Hayward Fault Zone Facts

Hayward Fault Zone

Hayward Fault Zone

The Hayward Fault Zone derived its name from the city of Hayward in the San Francisco Bay Area. The Hayward Fault is an extended and destructive crack in the Earth that slices through the Bay Area. Moreover, the fault branches out to merge with the Calaveras Fault, which is located to the east of San José. If both faults were to rupture at the same time, a significant catastrophic earthquake could result. Hence, people living in the Hayward Fault Zone need to be prepared for the worst. The government, both federal and local, have prepared for just such a massive earthquake in many ways.

The Use of Interferometric Synthetic Aperture RADAR (InSAR) Technology
Geologists in the Bay Area and on the International Space Station (ISS) incorporated InSAR technology to keep a close watch over the entire Hayward Fault Zone, since it rests right in the center of the Bay Area. They keep track of the shifts and movements of this fault from ISS and on the ground, using the data obtained to advise agencies such as housing authorities, city councils and schools on where to build and where to avoid building. Moreover, danger areas or high stress zones identified by geologists are closed to the public and to construction, even though the chance is slim that a large earthquake of a magnitude of 6.7 or higher will hit the San Francisco Bay Area anytime soon.

Earthquake Readiness
Whether a massive earthquake will strike the Bay Area or not, earthquake readiness is the key to survival. One should take action to know one’s surroundings, whether it is their home, workplace, public area or school. In the unlikely event of an earthquake, the location of emergency routes, the transportation system and nearby hospitals should be marked out to reduce casualty and loss of life. Moreover, emergency drills have trained people living in the Hayward Fault zone to stock up on special rations, such as food, water, a power source and blankets, for at least three days in the event help cannot arrive in a timely fashion. Moreover, the hospitals and public are trained to help the most vulnerable first before helping others.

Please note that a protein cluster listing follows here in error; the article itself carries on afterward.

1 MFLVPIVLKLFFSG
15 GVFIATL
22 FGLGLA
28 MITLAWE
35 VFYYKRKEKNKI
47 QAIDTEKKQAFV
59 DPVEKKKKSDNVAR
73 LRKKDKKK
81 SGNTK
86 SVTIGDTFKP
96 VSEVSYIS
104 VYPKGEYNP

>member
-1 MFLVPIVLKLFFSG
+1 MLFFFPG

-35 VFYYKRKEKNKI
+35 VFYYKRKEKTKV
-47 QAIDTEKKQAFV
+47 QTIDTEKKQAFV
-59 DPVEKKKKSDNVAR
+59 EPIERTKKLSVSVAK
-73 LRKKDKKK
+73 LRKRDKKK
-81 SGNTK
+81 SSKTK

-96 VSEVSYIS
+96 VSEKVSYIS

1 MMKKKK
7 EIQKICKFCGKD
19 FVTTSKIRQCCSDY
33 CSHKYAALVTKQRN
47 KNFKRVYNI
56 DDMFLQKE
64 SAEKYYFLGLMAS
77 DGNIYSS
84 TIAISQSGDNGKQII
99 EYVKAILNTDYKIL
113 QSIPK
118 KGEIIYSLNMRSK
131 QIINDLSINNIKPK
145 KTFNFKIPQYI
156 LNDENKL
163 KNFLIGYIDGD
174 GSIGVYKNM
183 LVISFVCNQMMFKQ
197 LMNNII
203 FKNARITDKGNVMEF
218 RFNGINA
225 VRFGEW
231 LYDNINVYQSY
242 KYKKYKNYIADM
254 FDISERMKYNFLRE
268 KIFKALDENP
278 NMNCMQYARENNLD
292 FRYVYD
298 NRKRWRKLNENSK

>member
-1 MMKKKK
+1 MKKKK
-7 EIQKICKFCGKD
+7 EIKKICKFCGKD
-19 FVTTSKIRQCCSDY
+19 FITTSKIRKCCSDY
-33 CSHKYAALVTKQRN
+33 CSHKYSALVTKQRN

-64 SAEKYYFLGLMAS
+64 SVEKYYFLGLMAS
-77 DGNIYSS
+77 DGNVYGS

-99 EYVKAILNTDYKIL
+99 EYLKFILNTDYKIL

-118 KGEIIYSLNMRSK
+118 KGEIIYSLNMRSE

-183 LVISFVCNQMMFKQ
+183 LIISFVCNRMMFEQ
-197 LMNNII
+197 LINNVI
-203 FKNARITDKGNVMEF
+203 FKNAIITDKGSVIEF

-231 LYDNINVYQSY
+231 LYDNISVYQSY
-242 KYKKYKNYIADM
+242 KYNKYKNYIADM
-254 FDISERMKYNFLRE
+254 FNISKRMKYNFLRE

Damage Prevention
Since the early 1920s, the government and local builders have designed buildings to withstand earthquakes and to minimize damage they may cause. The bravery of mankind speaks for itself in the buildings and state-of-the-art architecture that architects have designed within the Hayward Fault Zone. The fault slices along the base of the Berkeley Hills and directly through the University of California. When the football stadium at California’s main university was sketched, the architects stepped over the imperfection that stood in their way. Earthquake science was relatively new back then; therefore, the architects studied the fault’s movement pattern and erected the stadium in two parts. The two sections fit together like two pieces of a puzzle; somewhat shaped like a coffee bean and with a line, the Hayward fault, basically dividing the construction. Hence, the split half of the stadium can move irrespective of the other half, and ride a shifting crust without sweating.

Furthermore, the buildings that are at risk have been strengthened to lower damage and controlled occupancy has been enforced to minimize the danger. Additionally, the housing and shelters are kept ready in the event of the inevitable.

To wrap it all up, the cost of any damage that occurs due to an earthquake in the Hayward Fault Zone will be astounding. However, the government and the financial institutions have set aside funds to cover the damage costs. Earthquake readiness is the key to survival.

By Ambereen Ahmed

Edited by Jennifer Pfalz

Berkeley News: Calaveras: Hayward Fault Link Means Potentially Larger Quakes
Science Daily: Hayward Fault Zone
National Geographic: The Next Big One: Earthquake Technology
SF Weekly: USGS Scientist Warns That Hayward Fault Could Produce a Major Earthquake “Any Day Now”
About: Top 10 Action Steps to Take Against Earthquakes

Top Photo by Frank Schulenberg Courtesy of Wikipedia – Creative Commons License
Featured Photo by Ikluft Courtesy of Wikipedia – Creative Commons License